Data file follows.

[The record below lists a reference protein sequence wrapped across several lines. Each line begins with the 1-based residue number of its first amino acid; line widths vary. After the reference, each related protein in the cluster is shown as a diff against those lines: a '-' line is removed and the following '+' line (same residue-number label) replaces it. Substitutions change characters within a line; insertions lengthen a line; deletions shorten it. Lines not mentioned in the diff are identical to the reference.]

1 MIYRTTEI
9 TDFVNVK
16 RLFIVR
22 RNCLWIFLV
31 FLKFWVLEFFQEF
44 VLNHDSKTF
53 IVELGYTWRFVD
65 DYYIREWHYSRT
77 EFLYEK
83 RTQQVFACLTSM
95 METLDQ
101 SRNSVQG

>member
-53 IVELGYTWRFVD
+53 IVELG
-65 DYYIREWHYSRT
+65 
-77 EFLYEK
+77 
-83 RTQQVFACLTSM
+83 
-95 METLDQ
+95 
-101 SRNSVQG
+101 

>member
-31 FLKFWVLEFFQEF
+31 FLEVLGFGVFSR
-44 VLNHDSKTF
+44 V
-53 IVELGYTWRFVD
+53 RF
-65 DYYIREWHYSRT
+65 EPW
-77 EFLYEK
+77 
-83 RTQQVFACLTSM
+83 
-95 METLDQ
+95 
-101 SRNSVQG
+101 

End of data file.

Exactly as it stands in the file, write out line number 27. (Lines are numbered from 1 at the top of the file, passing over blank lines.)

>member